As far as how you would know if the particular colour character of the camera were removed, that would be the work of a custom camera profile, no?
That's sounds like it would work, but in practice with regards to improving workflow efficiency established with the intent of producing pleasing looking images, it doesn't consistently work. It helps a bit as long as the image isn't drastically changed as the viewer remembers the scene. Simon's flat, desaturated sample image he uses is not a desired starting point I'm interested in.
It's also disappointing to see he still uses sample images that don't represent typical shooting scenarios of most street/landscape photographers to demonstrate the advantages of scene referred processing/editing. I'ld like to see him start off with one of those HDR images like the "Cemetery Tree" only using a single properly exposed shot (which I've done a few that way shooting Raw and with better results) and see if you get consistent results from the less contrasty scene he used.
Why take 4 steps back in order to flat line an image as a way to establish some theoretical "scene referred" starting point. It just looks like more work than it's worth.
I actually applied a similar methodology with an Epson flatbed scanner in order to see all the available tonal differences that made up useable detail from shadows to highlights scanning negatives that Epson's Gamma curve driven under belly kept plugging up and blowing out.
I couldn't use a profiling target/software package at the time so instead used a colorful test image properly exposed to make the image generally flat and desaturated with its histogram end points pulled well back in order to give toe & shoulder room for the inevitable squash and stretch clipping behavior caused by tone mapping and restoring normal contrast. On some images this method allowed for a simple sigmoid or umbrella shaped curve to make it all look right but it still needed a lot of local contrast to bring out clarity.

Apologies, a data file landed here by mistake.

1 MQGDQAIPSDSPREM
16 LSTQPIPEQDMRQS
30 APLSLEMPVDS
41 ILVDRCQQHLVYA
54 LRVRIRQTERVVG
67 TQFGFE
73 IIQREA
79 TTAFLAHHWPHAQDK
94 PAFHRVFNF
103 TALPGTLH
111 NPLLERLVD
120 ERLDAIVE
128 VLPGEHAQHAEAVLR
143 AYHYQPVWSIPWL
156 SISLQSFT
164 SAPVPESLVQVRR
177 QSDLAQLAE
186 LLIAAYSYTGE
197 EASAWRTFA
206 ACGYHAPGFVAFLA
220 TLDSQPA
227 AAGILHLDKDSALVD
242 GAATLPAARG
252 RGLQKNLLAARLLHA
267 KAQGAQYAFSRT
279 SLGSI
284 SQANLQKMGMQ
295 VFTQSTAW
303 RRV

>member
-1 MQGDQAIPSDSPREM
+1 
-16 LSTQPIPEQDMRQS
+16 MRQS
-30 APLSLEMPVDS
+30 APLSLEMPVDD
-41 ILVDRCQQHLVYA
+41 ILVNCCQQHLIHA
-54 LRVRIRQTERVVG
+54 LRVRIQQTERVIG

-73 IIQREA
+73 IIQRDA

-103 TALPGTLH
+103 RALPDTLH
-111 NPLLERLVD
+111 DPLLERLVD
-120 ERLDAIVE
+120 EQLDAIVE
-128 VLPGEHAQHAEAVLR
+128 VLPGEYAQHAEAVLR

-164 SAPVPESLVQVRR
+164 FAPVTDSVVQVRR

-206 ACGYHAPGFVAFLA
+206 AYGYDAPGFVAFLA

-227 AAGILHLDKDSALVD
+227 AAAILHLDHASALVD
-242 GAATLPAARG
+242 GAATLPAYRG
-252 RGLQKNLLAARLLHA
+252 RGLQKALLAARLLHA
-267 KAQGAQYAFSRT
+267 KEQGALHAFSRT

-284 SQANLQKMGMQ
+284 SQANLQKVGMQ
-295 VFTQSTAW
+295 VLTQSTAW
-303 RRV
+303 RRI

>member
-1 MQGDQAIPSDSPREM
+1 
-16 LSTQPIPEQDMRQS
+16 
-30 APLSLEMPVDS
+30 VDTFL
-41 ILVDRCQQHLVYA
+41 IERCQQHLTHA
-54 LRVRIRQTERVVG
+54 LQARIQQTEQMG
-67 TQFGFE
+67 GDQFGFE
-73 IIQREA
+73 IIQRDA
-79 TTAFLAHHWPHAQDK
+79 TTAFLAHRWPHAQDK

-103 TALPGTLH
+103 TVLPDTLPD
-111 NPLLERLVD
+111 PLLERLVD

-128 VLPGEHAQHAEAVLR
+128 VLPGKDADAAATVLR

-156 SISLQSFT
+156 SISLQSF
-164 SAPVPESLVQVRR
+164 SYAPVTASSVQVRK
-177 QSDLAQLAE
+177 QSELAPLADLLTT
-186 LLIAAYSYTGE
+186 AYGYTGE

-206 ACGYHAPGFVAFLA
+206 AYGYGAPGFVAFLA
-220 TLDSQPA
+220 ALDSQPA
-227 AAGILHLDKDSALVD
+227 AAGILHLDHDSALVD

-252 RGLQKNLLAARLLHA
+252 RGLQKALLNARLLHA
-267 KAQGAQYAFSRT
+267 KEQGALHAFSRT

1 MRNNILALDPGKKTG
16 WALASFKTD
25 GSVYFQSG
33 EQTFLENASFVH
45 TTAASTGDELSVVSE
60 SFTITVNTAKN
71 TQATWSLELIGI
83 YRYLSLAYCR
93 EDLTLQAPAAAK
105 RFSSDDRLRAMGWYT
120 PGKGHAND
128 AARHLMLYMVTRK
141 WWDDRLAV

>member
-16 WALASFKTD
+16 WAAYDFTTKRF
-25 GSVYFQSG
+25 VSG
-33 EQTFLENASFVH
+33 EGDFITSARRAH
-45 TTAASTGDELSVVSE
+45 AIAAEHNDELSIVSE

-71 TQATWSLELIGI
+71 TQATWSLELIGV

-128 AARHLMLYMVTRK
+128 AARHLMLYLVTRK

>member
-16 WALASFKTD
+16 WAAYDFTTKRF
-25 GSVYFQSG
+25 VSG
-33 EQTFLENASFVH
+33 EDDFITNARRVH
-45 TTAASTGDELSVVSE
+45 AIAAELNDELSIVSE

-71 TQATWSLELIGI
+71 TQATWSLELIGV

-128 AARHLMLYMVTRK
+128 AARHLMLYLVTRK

It worked for some images but became a big PITA with others that had more or less contrast and brightness appearance caused by various lighting situations captured from scene to scene.
In the end it just became more work across a wide range of images than it was worth. The equation that's being left out of "scene referred" processing with regards to efficient workflows is that reality
has to be characterized as well, not just the camera's response, for getting consistent results.
If the defaults give contrasted results that hide detail, it's a lot easier to choose a Linear tone curve and/or set Contrast slider to zero than to turn everything off as a new default one size fits all that makes one image workable and the rest a PITA to edit.